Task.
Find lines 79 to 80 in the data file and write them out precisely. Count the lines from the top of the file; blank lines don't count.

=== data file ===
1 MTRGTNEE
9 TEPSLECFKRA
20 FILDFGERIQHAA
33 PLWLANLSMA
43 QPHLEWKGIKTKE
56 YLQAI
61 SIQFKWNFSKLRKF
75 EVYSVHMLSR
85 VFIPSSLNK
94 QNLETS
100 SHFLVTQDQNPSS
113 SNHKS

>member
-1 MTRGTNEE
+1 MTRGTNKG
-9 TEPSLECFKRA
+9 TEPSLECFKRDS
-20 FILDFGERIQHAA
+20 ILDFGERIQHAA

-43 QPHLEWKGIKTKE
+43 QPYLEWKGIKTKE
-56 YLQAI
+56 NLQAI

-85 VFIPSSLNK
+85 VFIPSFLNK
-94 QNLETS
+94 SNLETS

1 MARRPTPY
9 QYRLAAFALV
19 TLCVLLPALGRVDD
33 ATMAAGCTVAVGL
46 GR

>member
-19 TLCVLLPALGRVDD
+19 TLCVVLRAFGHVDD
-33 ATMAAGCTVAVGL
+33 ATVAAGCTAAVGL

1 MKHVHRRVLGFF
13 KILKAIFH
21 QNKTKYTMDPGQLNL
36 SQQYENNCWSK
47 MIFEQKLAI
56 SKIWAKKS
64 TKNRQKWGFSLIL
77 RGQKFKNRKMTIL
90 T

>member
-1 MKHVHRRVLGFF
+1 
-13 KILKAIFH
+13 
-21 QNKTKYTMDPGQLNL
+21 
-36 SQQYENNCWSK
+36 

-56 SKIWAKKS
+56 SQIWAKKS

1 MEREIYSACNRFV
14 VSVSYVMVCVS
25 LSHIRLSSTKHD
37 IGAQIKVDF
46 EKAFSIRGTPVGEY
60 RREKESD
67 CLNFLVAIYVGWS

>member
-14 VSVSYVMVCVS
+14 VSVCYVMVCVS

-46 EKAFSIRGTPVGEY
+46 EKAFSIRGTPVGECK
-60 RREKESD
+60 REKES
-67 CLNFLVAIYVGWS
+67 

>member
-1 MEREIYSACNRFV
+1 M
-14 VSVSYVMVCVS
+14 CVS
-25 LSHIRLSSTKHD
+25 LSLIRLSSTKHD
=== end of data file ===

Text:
-25 LSHIRLSSTKHD
+25 LSLIRLSSTKHD